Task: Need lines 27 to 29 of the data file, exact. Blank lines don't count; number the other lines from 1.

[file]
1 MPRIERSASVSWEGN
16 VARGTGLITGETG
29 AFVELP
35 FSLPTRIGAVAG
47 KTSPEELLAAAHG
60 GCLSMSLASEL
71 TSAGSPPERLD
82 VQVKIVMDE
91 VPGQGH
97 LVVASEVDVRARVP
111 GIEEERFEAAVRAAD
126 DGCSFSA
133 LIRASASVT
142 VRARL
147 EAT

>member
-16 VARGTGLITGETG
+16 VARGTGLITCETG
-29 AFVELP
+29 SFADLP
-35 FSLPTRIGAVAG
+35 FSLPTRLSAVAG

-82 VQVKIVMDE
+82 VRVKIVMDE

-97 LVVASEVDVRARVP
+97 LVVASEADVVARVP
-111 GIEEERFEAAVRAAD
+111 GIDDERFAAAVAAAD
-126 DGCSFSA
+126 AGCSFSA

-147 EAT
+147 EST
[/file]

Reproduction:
-111 GIEEERFEAAVRAAD
+111 GIDDERFAAAVAAAD
-126 DGCSFSA